the individual defendants is pursuant to the FTCA.
See 28 U.S.C. § 2679. Under the FTCA, Congress
waived sovereign immunity and granted consent for the United
States to be sued for acts committed by any “employee
of the Government while acting within the scope of his office
or employment.” 28 U.S.C. § 1346(b)(1). However, a
prerequisite to filing suit is that “[a]n action shall
not be instituted . . . unless the claimant [has]
first presented the claim to the appropriate Federal
agency and [her] claim [has] been finally denied by the
agency in writing and sent by certified or registered
mail.” 28 U.S.C. § 2675(a) (emphasis added).
See Turner ex rel. Turner v. United States, 514 F.3d
1194, 1200 (11th Cir. 2008). See also Dalrymple v. United
States, 460 F.3d 1318, 1324 (11th Cir. 2006); Pompey
v. Coad, 314 Fed.Appx. 176, 179 (11th Cir. 2008)
(“A claimant under the FTCA, however, must meet certain
exhaustion requirements before a federal court may exercise
jurisdiction over a suit under the FTCA, including
presentation of a claim to the appropriate agency and denial
of the claim by the agency.”). This administrative
prerequisite is jurisdictional and cannot be waived.
Barnett v. Okeechobee Hosp., 283 F.3d 1232, 1237
(11th Cir. 2002) (administrative notice requirement is
jurisdictional and not subject to waiver); Lykins v.
Pointer, Inc., 725 F.2d 645, 646 (11th Cir. 1984)
brief in response to the defendants' motion to dismiss,
the plaintiff concedes that at the time she filed her
response, she had not yet filed an administrative claim as
required by the FTCA. See Doc. 61 at 12 (“The
plaintiff is mailing the administrative claim to the USPS
tomorrow.”) In her objections to the Recommendation,
she asserts that she has “presented the claim to the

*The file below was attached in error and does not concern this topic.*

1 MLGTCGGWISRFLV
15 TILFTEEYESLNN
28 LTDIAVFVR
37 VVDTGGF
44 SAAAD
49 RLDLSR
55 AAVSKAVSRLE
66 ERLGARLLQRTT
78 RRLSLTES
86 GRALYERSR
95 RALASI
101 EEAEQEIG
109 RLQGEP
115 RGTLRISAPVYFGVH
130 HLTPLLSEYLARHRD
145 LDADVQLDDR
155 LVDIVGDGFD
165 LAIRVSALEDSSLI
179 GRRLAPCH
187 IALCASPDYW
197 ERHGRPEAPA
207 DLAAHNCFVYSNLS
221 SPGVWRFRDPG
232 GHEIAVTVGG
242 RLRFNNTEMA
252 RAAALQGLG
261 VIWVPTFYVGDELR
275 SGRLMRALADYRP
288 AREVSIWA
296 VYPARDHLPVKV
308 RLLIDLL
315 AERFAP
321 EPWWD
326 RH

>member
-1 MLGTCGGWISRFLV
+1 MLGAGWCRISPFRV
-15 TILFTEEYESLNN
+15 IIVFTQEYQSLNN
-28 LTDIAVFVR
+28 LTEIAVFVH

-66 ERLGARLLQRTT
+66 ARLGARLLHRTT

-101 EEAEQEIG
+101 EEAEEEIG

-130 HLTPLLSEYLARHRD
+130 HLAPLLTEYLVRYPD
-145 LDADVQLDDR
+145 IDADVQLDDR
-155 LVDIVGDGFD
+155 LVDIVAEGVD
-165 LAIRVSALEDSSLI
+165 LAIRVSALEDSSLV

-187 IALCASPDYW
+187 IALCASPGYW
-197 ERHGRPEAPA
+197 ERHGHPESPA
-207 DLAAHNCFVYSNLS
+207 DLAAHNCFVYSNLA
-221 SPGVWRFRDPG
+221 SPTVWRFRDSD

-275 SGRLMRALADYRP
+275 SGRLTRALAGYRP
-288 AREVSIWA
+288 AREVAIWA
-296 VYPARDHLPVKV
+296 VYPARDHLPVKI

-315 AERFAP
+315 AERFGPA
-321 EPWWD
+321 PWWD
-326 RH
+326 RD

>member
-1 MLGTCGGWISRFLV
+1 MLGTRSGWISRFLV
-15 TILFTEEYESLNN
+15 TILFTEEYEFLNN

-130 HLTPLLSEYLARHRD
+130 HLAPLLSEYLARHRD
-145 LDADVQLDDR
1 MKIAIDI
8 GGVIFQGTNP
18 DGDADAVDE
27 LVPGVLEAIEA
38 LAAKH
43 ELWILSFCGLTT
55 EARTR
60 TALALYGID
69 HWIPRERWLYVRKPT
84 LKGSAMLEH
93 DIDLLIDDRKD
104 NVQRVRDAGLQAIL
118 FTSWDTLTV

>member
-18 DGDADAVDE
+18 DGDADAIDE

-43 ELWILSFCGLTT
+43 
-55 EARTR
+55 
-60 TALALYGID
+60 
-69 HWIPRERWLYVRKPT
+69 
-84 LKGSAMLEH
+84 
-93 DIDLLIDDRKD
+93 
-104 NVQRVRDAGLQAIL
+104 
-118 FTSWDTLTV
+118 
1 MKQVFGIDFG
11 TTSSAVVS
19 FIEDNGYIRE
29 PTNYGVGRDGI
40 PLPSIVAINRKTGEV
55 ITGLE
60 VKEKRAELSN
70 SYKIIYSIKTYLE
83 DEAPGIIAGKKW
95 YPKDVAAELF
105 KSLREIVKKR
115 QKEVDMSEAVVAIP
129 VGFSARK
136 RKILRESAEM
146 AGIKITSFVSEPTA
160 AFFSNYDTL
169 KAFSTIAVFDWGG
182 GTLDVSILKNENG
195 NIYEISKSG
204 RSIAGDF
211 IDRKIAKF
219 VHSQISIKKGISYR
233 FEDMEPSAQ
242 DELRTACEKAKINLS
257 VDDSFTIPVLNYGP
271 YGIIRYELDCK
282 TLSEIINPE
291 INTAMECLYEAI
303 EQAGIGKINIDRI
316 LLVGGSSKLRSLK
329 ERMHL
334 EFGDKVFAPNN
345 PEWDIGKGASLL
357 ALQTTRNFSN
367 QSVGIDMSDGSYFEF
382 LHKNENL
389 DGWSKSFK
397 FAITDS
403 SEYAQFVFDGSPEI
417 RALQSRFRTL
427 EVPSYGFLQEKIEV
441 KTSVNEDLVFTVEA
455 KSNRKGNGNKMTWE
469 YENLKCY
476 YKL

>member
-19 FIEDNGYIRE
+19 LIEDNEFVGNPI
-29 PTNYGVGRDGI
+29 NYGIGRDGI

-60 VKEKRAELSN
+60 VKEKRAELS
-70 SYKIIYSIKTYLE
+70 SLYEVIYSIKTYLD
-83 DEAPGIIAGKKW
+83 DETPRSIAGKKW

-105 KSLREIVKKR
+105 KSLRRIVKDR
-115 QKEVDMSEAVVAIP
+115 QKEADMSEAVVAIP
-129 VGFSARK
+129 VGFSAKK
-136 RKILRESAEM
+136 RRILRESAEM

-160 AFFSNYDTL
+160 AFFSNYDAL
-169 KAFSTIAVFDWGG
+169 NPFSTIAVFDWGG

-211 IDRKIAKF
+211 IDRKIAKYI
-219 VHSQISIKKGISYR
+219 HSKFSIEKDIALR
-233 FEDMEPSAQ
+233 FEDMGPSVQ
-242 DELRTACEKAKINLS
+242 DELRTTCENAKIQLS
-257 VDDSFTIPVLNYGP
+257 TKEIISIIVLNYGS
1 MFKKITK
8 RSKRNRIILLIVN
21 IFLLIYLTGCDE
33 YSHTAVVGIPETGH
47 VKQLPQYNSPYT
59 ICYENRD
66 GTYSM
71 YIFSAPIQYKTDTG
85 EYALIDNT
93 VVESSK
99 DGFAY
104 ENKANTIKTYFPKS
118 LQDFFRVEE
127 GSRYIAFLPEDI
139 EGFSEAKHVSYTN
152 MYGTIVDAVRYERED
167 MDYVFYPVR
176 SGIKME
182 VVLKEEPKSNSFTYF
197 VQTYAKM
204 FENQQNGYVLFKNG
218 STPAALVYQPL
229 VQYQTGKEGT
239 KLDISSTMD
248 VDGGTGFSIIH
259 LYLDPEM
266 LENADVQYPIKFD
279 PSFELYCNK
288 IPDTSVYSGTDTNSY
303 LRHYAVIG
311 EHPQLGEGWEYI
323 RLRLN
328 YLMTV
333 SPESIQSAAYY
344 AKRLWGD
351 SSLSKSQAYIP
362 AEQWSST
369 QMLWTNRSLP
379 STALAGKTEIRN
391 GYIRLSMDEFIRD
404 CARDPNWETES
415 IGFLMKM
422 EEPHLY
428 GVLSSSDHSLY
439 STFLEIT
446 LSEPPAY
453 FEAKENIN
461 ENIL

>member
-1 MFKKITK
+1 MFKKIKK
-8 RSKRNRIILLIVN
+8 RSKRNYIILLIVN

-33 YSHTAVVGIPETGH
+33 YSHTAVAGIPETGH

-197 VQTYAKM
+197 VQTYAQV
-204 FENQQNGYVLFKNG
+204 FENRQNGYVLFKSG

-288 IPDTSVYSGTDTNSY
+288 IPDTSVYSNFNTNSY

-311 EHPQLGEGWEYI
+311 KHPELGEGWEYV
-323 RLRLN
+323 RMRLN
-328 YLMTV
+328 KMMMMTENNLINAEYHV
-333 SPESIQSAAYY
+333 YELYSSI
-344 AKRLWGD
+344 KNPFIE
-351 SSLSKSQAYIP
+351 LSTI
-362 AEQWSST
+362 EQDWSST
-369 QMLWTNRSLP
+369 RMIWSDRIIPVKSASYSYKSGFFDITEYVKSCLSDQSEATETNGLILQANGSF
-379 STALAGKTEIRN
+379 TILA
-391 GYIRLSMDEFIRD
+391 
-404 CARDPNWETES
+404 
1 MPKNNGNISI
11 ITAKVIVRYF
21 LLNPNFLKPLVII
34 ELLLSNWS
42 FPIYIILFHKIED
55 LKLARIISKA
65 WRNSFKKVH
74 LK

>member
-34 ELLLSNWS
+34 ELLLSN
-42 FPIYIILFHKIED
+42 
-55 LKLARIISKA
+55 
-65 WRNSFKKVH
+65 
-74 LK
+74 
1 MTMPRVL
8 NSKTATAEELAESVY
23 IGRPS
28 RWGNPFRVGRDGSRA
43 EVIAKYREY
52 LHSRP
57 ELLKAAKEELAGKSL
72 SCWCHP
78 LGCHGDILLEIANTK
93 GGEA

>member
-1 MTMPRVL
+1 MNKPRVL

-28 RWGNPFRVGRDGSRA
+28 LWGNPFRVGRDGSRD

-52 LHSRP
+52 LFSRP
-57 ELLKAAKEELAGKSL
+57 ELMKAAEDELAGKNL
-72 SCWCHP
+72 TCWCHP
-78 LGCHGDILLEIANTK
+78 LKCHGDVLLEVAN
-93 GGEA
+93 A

United States Postal Service by certified
mail.” (Doc. 66 at 2). Thus, it is clear that the
plaintiff had not exhausted her administrative remedies when
she instituted this action, and she cannot establish that she
has satisfied the jurisdictional prerequisite for this court
to exercise jurisdiction over her FTCA claims. See
Lykins, 725 F.2d at 647 (a plaintiff must provide proof
that she satisfied the jurisdictional requirements to
institute suit against the government). See also Suarez
v. United States, 22 F.3d 1064, 1065 (11th Cir. 1994)
(“A federal court may not exercise jurisdiction over a
suit under the FTCA unless the claimant first files an
administrative claim with the appropriate agency.”).
Her objection to the dismissal of her state tort law FTCA
claims are due to be overruled.
next objects to the dismissal of the individual defendants
but she provides the Court no legal or factual basis for her
objection. Thus, her objection is due to be
for the reasons as stated and for good cause, it is
as follows that:
1. the plaintiff's objections (doc. 66) are OVERRULED; 2.
the Recommendation of the Magistrate Judge (doc. 65) is
3. the defendants' partial motion to dismiss (doc. 56) be
and is hereby GRANTED.
4. the plaintiff's claims for punitive damages under
Title VII against defendant Megan J. Brennan in her official
capacity are DISMISSED.
5. the plaintiff's Title VII claim against USPS is
6. the plaintiff's state-law FTCA claims against Brennan
and USPS are DISMISSED for lack of subject matter
7. this case with respect to the plaintiff's remaining
claims is REFERRED BACK to the Magistrate Judge for ...